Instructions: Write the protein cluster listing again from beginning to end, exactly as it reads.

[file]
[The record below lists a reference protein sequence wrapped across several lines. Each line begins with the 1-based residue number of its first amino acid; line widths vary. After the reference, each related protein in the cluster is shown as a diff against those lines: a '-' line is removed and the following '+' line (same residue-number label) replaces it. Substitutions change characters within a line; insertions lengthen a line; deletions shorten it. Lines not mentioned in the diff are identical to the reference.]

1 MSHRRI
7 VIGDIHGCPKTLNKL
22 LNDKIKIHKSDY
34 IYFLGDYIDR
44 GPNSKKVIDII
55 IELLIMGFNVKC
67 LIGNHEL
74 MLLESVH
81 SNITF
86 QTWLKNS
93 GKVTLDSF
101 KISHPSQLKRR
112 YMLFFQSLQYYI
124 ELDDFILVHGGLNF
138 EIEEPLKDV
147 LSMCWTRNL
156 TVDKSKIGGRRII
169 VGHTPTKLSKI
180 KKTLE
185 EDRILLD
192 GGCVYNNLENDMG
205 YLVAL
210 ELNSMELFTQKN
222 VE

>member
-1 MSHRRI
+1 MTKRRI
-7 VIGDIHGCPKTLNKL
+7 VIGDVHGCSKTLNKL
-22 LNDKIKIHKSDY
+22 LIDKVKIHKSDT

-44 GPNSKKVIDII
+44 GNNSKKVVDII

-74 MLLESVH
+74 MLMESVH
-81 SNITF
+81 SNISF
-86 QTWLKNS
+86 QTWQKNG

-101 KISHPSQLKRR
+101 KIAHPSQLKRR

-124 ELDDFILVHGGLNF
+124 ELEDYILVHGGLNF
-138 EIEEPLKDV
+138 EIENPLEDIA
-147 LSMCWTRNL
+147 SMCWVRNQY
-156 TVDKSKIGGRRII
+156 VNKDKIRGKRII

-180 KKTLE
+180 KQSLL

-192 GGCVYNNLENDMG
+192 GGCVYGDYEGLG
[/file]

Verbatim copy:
[The record below lists a reference protein sequence wrapped across several lines. Each line begins with the 1-based residue number of its first amino acid; line widths vary. After the reference, each related protein in the cluster is shown as a diff against those lines: a '-' line is removed and the following '+' line (same residue-number label) replaces it. Substitutions change characters within a line; insertions lengthen a line; deletions shorten it. Lines not mentioned in the diff are identical to the reference.]

1 MSHRRI
7 VIGDIHGCPKTLNKL
22 LNDKIKIHKSDY
34 IYFLGDYIDR
44 GPNSKKVIDII
55 IELLIMGFNVKC
67 LIGNHEL
74 MLLESVH
81 SNITF
86 QTWLKNS
93 GKVTLDSF
101 KISHPSQLKRR
112 YMLFFQSLQYYI
124 ELDDFILVHGGLNF
138 EIEEPLKDV
147 LSMCWTRNL
156 TVDKSKIGGRRII
169 VGHTPTKLSKI
180 KKTLE
185 EDRILLD
192 GGCVYNNLENDMG
205 YLVAL
210 ELNSMELFTQKN
222 VE

>member
-1 MSHRRI
+1 MTKRRI
-7 VIGDIHGCPKTLNKL
+7 VIGDVHGCSKTLNKL
-22 LNDKIKIHKSDY
+22 LIDKVKIHKSDT

-44 GPNSKKVIDII
+44 GNNSKKVVDII

-74 MLLESVH
+74 MLMESVH
-81 SNITF
+81 SNISF
-86 QTWLKNS
+86 QTWQKNG

-101 KISHPSQLKRR
+101 KIAHPSQLKRR

-124 ELDDFILVHGGLNF
+124 ELEDYILVHGGLNF
-138 EIEEPLKDV
+138 EIENPLEDIA
-147 LSMCWTRNL
+147 SMCWVRNQY
-156 TVDKSKIGGRRII
+156 VNKDKIRGKRII

-180 KKTLE
+180 KQSLL

-192 GGCVYNNLENDMG
+192 GGCVYGDYEGLG